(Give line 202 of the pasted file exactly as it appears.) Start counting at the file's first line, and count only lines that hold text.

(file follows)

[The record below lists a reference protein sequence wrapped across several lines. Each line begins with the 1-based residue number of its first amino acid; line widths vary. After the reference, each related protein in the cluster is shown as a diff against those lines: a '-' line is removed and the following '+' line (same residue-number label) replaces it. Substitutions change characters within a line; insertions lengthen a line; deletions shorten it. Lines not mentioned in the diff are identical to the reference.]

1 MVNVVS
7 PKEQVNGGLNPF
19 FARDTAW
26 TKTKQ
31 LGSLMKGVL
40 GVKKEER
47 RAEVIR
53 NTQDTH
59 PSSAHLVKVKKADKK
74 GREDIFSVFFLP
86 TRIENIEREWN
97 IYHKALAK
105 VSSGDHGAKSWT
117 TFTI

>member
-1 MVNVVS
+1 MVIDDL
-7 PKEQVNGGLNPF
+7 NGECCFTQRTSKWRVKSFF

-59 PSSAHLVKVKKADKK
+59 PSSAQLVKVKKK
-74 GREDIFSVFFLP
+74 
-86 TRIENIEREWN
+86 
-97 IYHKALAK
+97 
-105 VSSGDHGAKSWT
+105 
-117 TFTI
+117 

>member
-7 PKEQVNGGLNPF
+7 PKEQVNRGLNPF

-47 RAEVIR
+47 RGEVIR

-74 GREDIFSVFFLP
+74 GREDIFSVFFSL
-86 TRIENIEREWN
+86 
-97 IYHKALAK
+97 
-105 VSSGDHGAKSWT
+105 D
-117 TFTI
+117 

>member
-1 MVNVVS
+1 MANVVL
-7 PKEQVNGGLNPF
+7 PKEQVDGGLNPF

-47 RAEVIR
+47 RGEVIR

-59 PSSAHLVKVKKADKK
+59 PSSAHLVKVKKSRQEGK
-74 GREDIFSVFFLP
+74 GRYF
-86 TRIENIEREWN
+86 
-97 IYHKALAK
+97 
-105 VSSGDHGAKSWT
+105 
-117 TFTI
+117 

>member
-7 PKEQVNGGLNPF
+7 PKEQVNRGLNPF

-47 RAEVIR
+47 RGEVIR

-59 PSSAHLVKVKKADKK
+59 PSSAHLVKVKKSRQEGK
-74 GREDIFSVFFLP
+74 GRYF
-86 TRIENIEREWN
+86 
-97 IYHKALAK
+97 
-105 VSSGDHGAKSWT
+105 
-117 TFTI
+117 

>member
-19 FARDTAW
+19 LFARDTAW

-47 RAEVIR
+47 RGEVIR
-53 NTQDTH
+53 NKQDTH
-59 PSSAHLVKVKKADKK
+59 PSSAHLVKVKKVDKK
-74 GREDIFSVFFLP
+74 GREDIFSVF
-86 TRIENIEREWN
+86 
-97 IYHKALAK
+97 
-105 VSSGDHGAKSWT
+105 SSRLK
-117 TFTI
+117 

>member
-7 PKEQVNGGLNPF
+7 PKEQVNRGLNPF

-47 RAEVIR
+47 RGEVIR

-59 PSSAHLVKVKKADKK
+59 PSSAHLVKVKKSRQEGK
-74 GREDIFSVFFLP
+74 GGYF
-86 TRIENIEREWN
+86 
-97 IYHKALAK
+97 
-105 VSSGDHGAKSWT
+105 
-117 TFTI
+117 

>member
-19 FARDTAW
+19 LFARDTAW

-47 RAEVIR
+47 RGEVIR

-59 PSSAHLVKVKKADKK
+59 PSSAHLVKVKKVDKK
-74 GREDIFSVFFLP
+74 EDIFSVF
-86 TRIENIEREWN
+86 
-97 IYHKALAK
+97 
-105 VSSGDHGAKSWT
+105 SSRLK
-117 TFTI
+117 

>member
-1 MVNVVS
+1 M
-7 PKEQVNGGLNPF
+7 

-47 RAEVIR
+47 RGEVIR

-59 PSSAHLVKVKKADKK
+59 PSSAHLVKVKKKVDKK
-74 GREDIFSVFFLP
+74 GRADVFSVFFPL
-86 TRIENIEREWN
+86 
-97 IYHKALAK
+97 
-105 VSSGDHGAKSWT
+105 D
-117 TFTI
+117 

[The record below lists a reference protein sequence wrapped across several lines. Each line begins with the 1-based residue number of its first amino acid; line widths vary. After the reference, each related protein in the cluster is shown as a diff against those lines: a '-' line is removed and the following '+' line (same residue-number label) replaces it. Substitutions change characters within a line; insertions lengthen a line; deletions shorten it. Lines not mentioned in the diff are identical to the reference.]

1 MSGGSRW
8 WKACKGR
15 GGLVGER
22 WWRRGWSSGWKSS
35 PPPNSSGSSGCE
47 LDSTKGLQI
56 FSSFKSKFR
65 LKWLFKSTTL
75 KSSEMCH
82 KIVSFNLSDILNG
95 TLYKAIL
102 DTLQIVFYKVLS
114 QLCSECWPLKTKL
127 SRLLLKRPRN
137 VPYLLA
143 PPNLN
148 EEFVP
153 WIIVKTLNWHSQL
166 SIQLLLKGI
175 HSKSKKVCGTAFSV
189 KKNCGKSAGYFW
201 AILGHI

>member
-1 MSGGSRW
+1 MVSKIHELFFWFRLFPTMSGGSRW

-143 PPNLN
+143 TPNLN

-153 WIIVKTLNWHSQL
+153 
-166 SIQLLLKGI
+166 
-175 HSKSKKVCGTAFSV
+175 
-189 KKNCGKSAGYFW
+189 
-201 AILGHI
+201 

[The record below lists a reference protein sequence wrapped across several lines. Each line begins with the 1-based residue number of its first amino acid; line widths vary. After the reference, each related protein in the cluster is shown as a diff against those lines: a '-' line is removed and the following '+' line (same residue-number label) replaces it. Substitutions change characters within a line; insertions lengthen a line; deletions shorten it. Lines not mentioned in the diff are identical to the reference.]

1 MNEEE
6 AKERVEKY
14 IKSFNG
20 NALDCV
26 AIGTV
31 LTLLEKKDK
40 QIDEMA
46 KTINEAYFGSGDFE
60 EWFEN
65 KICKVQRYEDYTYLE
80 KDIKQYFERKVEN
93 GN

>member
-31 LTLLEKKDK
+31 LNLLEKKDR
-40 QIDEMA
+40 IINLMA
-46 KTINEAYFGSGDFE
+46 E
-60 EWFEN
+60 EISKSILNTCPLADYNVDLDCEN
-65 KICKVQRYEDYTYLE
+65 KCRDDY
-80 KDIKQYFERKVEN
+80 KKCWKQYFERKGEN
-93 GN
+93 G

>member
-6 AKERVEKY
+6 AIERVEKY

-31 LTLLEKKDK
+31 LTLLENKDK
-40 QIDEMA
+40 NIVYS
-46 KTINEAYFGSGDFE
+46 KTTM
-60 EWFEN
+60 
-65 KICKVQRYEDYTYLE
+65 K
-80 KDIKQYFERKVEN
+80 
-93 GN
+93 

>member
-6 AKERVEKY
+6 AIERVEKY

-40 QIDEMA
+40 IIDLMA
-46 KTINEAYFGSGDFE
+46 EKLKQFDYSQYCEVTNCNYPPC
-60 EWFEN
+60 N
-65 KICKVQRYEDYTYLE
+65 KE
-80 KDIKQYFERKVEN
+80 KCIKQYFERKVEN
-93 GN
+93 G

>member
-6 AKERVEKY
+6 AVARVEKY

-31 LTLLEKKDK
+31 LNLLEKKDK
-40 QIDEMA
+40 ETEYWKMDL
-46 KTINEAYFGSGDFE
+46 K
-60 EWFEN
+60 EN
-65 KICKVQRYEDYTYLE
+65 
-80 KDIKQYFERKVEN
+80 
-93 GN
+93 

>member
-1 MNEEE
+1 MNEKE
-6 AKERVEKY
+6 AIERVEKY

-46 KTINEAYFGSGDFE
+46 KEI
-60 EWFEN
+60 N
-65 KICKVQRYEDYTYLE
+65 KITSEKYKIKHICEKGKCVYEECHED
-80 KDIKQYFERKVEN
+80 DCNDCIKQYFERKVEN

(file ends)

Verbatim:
46 KTINEAYFGSGDFE